Objectives To examine the prospective associations between body mass index (BMI), waist circumference, and fat mass in childhood and cardiovascular risk factors at age 15-16.
Design Prospective cohort study.
Setting Avon Longitudinal Study of Parents and Children.
Participants 5235 children aged 9-12 at start of study.
Main exposures BMI, waist circumference, and fat mass determined by dual energy x ray absorptiometry, assessed at age 9-12 and at age 15-16.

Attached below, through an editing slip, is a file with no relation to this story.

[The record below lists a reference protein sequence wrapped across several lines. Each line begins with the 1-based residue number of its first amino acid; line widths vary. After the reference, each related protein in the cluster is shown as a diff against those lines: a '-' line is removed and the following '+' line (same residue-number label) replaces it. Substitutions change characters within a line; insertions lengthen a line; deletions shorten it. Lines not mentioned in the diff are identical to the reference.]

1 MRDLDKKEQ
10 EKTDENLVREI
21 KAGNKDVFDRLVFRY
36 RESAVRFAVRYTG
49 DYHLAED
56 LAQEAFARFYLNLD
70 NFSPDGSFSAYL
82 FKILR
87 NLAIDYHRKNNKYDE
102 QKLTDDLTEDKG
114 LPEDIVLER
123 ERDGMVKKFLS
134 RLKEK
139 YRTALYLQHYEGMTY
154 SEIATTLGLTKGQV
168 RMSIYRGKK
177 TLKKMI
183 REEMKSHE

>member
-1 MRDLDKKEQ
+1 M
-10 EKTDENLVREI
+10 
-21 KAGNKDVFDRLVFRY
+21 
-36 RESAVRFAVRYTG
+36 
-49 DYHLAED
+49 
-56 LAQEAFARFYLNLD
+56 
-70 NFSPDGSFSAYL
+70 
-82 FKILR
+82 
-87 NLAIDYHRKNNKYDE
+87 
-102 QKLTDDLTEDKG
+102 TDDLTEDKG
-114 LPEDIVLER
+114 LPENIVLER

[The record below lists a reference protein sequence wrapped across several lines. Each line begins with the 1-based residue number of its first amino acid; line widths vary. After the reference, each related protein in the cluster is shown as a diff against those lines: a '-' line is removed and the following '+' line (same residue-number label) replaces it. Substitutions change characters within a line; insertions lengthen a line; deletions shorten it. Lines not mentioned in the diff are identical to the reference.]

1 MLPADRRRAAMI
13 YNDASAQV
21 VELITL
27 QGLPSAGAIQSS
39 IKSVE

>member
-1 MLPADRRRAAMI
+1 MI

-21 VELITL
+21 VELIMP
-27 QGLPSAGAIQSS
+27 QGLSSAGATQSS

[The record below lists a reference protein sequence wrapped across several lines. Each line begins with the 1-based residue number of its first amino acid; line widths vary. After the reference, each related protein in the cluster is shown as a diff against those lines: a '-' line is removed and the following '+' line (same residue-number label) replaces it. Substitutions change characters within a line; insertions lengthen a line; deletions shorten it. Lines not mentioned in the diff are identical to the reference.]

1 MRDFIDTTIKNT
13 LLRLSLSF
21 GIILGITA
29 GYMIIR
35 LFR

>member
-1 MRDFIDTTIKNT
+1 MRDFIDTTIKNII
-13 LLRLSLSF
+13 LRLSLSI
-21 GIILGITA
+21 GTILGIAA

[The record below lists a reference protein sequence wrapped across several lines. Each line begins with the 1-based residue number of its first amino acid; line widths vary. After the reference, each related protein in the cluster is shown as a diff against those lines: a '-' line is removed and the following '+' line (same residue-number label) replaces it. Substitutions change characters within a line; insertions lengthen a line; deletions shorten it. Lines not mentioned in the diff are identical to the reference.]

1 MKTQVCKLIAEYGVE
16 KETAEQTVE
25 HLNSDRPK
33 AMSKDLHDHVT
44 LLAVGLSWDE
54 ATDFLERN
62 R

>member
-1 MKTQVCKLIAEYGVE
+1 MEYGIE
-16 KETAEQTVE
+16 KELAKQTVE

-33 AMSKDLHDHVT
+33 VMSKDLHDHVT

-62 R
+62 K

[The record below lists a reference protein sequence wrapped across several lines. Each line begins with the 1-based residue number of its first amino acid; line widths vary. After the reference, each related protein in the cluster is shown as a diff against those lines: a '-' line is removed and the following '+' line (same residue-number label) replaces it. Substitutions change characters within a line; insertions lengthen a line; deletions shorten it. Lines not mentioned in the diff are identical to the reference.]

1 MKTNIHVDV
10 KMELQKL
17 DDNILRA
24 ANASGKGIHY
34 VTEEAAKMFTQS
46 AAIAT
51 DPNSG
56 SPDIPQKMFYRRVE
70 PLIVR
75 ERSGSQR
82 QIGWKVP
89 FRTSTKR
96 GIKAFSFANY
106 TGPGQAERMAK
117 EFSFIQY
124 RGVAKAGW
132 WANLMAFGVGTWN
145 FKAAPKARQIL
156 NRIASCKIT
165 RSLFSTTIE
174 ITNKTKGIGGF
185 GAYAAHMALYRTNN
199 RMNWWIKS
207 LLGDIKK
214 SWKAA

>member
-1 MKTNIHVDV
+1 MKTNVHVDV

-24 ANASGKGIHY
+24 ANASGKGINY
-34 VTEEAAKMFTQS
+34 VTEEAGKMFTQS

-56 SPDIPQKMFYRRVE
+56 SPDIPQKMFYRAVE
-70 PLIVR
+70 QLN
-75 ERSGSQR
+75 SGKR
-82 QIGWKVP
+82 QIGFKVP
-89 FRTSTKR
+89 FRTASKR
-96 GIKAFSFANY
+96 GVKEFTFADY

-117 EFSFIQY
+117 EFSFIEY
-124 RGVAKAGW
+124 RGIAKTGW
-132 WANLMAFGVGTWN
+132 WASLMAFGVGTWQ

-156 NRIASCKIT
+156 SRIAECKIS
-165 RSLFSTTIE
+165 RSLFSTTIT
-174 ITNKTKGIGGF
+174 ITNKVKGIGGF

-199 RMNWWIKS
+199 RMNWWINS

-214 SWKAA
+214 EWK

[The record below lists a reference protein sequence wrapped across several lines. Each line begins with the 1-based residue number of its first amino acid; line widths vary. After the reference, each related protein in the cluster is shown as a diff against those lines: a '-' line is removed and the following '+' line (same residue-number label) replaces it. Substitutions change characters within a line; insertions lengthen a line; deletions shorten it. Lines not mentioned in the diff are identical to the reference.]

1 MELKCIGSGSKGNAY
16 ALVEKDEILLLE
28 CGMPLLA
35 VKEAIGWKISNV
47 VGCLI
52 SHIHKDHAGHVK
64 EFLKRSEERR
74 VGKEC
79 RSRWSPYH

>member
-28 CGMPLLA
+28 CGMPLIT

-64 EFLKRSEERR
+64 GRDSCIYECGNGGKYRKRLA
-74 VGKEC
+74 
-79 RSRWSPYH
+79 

Main outcome measures Systolic and diastolic blood pressure and concentrations of fasting glucose, insulin, triglycerides, low density lipoprotein cholesterol, and high density lipoprotein cholesterol assessed at age 15-16.